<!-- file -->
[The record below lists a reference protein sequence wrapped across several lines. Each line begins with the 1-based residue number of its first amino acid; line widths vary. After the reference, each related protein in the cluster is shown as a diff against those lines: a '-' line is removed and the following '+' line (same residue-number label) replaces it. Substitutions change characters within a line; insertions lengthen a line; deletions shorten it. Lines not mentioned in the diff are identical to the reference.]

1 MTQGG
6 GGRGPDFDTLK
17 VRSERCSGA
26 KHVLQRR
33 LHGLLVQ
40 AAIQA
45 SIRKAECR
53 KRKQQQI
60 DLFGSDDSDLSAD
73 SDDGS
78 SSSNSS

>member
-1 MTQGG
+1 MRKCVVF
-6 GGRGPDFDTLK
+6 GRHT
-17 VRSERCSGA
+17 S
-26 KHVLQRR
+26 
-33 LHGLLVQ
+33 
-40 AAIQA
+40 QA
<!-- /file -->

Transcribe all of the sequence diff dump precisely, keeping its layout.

[The record below lists a reference protein sequence wrapped across several lines. Each line begins with the 1-based residue number of its first amino acid; line widths vary. After the reference, each related protein in the cluster is shown as a diff against those lines: a '-' line is removed and the following '+' line (same residue-number label) replaces it. Substitutions change characters within a line; insertions lengthen a line; deletions shorten it. Lines not mentioned in the diff are identical to the reference.]

1 MTQGG
6 GGRGPDFDTLK
17 VRSERCSGA
26 KHVLQRR
33 LHGLLVQ
40 AAIQA
45 SIRKAECR
53 KRKQQQI
60 DLFGSDDSDLSAD
73 SDDGS
78 SSSNSS

>member
-1 MTQGG
+1 MRKCVVF
-6 GGRGPDFDTLK
+6 GRHT
-17 VRSERCSGA
+17 S
-26 KHVLQRR
+26 
-33 LHGLLVQ
+33 
-40 AAIQA
+40 QA